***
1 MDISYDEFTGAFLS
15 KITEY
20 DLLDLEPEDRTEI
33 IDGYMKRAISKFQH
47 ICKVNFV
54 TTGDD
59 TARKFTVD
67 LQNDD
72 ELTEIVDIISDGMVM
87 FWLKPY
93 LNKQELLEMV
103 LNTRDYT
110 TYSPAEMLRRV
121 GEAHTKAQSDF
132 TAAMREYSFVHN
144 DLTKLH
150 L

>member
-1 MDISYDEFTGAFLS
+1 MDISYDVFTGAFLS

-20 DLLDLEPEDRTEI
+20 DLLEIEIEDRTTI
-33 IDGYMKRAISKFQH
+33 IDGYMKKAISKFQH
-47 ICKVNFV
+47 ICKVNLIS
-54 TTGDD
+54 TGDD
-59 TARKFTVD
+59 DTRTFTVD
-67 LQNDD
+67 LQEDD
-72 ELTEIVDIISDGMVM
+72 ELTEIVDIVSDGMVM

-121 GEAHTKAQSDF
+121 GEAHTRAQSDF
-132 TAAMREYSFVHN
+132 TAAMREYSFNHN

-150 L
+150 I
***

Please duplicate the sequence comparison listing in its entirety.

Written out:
1 MDISYDEFTGAFLS
15 KITEY
20 DLLDLEPEDRTEI
33 IDGYMKRAISKFQH
47 ICKVNFV
54 TTGDD
59 TARKFTVD
67 LQNDD
72 ELTEIVDIISDGMVM
87 FWLKPY
93 LNKQELLEMV
103 LNTRDYT
110 TYSPAEMLRRV
121 GEAHTKAQSDF
132 TAAMREYSFVHN
144 DLTKLH
150 L

>member
-1 MDISYDEFTGAFLS
+1 MDISYDVFTGAFLS

-20 DLLDLEPEDRTEI
+20 DLLEIEIEDRTTI
-33 IDGYMKRAISKFQH
+33 IDGYMKKAISKFQH
-47 ICKVNFV
+47 ICKVNLIS
-54 TTGDD
+54 TGDD
-59 TARKFTVD
+59 DTRTFTVD
-67 LQNDD
+67 LQEDD
-72 ELTEIVDIISDGMVM
+72 ELTEIVDIVSDGMVM

-121 GEAHTKAQSDF
+121 GEAHTRAQSDF
-132 TAAMREYSFVHN
+132 TAAMREYSFNHN

-150 L
+150 I